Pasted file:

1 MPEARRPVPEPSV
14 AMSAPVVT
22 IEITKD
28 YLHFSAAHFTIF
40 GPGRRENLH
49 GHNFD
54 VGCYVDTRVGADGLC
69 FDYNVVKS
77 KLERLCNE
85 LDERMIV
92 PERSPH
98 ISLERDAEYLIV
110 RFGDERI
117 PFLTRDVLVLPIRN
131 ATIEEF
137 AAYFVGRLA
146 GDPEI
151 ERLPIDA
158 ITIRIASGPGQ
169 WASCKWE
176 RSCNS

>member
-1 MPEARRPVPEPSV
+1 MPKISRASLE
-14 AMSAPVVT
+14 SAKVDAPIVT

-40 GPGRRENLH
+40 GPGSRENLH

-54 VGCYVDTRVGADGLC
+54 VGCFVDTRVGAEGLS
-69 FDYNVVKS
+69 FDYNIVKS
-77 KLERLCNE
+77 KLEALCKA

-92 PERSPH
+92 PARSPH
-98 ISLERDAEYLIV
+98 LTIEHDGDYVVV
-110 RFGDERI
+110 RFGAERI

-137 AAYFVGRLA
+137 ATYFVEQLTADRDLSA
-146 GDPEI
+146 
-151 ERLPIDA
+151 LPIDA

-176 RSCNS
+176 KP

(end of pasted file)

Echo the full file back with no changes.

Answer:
1 MPEARRPVPEPSV
14 AMSAPVVT
22 IEITKD
28 YLHFSAAHFTIF
40 GPGRRENLH
49 GHNFD
54 VGCYVDTRVGADGLC
69 FDYNVVKS
77 KLERLCNE
85 LDERMIV
92 PERSPH
98 ISLERDAEYLIV
110 RFGDERI
117 PFLTRDVLVLPIRN
131 ATIEEF
137 AAYFVGRLA
146 GDPEI
151 ERLPIDA
158 ITIRIASGPGQ
169 WASCKWE
176 RSCNS

>member
-1 MPEARRPVPEPSV
+1 MPKISRASLE
-14 AMSAPVVT
+14 SAKVDAPIVT

-40 GPGRRENLH
+40 GPGSRENLH

-54 VGCYVDTRVGADGLC
+54 VGCFVDTRVGAEGLS
-69 FDYNVVKS
+69 FDYNIVKS
-77 KLERLCNE
+77 KLEALCKA

-92 PERSPH
+92 PARSPH
-98 ISLERDAEYLIV
+98 LTIEHDGDYVVV
-110 RFGDERI
+110 RFGAERI

-137 AAYFVGRLA
+137 ATYFVEQLTADRDLSA
-146 GDPEI
+146 
-151 ERLPIDA
+151 LPIDA

-176 RSCNS
+176 KP